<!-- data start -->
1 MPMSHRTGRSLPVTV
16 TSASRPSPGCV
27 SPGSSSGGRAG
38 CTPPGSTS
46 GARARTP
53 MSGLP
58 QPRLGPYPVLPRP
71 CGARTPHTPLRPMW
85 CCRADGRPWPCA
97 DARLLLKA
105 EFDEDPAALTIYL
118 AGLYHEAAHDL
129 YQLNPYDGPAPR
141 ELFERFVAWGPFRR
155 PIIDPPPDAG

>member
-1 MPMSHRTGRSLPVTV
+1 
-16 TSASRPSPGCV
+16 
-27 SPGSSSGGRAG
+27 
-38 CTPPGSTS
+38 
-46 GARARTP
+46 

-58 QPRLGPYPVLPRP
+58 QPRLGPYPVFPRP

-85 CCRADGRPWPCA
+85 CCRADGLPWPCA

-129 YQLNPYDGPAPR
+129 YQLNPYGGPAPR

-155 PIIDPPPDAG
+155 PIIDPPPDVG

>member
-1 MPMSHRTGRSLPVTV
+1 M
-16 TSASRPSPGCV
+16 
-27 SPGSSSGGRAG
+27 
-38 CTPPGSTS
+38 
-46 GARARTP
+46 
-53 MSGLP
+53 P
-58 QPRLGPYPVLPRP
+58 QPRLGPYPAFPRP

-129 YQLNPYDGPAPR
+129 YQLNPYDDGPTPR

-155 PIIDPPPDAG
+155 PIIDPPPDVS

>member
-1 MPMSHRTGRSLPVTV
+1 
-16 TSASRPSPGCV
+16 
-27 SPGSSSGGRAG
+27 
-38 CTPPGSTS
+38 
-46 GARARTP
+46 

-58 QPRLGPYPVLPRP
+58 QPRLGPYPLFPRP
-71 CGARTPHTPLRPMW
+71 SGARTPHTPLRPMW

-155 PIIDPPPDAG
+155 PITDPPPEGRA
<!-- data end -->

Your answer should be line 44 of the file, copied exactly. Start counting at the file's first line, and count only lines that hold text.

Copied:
-46 GARARTP